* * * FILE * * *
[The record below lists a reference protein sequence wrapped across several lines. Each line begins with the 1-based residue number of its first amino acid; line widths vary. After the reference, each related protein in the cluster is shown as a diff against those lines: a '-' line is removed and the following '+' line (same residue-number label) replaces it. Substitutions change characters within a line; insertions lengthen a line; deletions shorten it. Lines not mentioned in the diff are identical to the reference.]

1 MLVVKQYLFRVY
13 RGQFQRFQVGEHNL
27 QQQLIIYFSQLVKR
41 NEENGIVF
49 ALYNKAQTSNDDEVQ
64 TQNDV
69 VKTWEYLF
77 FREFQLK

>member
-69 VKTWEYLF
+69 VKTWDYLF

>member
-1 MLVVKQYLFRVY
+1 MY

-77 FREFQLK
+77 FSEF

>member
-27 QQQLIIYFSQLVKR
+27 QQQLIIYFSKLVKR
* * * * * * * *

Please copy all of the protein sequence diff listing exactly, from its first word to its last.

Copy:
[The record below lists a reference protein sequence wrapped across several lines. Each line begins with the 1-based residue number of its first amino acid; line widths vary. After the reference, each related protein in the cluster is shown as a diff against those lines: a '-' line is removed and the following '+' line (same residue-number label) replaces it. Substitutions change characters within a line; insertions lengthen a line; deletions shorten it. Lines not mentioned in the diff are identical to the reference.]

1 MLVVKQYLFRVY
13 RGQFQRFQVGEHNL
27 QQQLIIYFSQLVKR
41 NEENGIVF
49 ALYNKAQTSNDDEVQ
64 TQNDV
69 VKTWEYLF
77 FREFQLK

>member
-69 VKTWEYLF
+69 VKTWDYLF

>member
-1 MLVVKQYLFRVY
+1 MY

-77 FREFQLK
+77 FSEF

>member
-27 QQQLIIYFSQLVKR
+27 QQQLIIYFSKLVKR